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April 8, 2003

Joyce's modernism

Continuing the theme of modernism from yesterday ... For six hundred years, English has been tinkered with until it has become a fine instrument for describing what's literally going on and what people are thinking. The vocabulary is famously huge, the syntax is supple, and there are narrative techniques for all occasions. As an example of perceptive modern prose, consider James Joyce's spare description of Leopold Bloom in a hearse:

Mr. Bloom entered and sat in a vacant place. He pulled the door to after him and slammed it shut tight. He passed an arm through the armstrap and looked seriously from the open carriage window at the lowered blinds of the avenue. Nose whiteflattened against the pane. Thanking her stars she was passed over. Glad to see us go we give them so much trouble coming.

We don't really know how the old woman talks or what she's thinking. Maybe she's a police informant spying on the house opposite; maybe she's a he. But Joyce has focused his lens so that only Bloom's mind shows clearly. Thus we learn about the objects that Bloom handles—the door and the armstrap—but only about their functions, because he is too preoccupied to note accidental features like material and color. His very name reflects his state of mind, for he experiences himself as "Mr. Bloom" when he rides in a hearse. We might like to learn more (for instance, what kind of buildings line the avenue?), but such information would ruin the realism. Thinking is perspectival, selective; and we know just what Bloom notices.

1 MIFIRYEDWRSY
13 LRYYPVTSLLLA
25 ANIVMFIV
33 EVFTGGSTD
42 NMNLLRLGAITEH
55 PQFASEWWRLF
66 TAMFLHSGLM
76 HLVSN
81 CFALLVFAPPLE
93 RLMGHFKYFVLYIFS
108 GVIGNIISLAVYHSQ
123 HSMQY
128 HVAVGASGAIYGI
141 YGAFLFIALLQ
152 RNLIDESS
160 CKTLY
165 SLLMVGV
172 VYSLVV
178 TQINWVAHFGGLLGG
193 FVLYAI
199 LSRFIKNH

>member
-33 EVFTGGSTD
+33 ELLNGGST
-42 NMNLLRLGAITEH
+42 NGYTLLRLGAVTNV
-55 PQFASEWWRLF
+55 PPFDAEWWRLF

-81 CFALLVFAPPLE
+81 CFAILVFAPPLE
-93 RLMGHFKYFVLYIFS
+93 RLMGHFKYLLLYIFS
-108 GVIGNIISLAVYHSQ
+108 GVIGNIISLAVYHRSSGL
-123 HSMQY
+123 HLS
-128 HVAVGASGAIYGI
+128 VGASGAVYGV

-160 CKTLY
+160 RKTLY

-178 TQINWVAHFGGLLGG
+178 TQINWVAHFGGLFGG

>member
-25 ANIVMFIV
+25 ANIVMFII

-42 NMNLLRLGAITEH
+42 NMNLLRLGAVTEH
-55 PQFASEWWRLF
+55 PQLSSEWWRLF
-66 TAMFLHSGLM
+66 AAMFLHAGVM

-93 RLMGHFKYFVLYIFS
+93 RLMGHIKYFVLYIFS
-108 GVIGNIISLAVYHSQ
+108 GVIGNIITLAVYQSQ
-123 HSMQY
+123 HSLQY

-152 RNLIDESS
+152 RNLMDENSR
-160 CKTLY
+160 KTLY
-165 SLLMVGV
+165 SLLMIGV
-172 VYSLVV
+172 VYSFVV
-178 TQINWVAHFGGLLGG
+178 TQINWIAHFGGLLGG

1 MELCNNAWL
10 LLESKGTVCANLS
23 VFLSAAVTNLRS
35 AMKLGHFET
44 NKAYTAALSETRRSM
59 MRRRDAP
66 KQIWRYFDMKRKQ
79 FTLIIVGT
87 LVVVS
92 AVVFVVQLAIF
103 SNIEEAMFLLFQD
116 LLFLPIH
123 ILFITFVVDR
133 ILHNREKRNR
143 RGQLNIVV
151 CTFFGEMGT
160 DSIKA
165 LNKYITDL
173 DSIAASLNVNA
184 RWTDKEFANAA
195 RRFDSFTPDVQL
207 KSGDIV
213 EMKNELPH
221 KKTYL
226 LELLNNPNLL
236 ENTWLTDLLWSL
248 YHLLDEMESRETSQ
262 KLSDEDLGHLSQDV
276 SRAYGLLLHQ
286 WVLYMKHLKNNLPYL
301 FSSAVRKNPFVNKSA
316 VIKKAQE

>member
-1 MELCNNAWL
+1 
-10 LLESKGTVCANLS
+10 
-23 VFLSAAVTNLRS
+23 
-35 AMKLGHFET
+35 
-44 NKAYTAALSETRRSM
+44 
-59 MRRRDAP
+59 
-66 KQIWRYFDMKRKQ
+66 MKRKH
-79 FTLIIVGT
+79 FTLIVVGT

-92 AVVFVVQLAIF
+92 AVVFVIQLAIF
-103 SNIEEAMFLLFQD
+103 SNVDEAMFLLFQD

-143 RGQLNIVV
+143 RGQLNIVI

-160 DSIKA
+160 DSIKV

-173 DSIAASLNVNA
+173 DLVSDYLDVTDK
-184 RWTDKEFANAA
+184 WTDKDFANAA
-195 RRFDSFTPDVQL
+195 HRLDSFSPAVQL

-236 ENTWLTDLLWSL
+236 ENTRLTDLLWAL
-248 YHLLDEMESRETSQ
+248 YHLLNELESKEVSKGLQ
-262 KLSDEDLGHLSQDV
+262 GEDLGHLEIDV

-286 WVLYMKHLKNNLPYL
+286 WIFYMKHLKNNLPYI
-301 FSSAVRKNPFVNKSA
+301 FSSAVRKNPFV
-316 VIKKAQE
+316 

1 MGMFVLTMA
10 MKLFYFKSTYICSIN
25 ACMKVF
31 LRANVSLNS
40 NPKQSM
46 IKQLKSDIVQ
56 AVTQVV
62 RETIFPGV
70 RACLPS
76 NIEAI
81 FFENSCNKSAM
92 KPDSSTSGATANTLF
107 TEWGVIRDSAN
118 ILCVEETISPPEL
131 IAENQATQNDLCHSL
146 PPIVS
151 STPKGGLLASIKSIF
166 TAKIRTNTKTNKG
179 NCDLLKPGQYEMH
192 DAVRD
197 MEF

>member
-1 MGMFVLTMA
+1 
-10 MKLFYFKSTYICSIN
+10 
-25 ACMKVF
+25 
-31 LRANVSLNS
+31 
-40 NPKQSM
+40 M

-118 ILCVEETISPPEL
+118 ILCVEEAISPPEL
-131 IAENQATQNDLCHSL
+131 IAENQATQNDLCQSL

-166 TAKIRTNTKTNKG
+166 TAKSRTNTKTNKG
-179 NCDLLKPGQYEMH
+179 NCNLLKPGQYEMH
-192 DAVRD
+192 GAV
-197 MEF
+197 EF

Modern literary English allows an author to choose almost any vantage point, any focus, and any depth of field. Why then does Joyce use so many other idioms? For instance, in the "Oxen of the Sun" episode, he mimics every major prose style in the history of English. At one point, Bloom has just entered a house where a woman is suffering her third day of labor. He means to express his sympathy to the family, but he finds himself among callous drunks who are loudly discussing whether it would be better in the eyes of the Church for the woman or the baby to die. Bloom mutters vague abstractions to avoid expressing a view, perhaps because any opinion could be heard upstairs. Then ...